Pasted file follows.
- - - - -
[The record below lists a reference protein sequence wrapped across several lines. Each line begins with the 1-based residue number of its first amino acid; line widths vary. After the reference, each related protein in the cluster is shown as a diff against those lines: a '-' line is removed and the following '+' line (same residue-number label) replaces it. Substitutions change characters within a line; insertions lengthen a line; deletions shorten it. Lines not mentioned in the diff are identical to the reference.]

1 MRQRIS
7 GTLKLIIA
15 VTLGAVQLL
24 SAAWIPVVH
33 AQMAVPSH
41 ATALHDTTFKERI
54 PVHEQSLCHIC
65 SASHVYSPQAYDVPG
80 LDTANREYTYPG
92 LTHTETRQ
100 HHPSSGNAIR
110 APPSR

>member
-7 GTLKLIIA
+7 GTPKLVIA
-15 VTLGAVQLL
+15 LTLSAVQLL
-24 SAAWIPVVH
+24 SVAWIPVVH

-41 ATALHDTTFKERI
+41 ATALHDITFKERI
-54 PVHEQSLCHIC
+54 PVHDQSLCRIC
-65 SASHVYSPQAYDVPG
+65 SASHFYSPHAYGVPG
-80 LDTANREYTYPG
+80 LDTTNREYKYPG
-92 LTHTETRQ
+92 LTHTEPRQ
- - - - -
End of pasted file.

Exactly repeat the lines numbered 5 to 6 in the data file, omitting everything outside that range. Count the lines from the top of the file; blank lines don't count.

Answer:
24 SAAWIPVVH
33 AQMAVPSH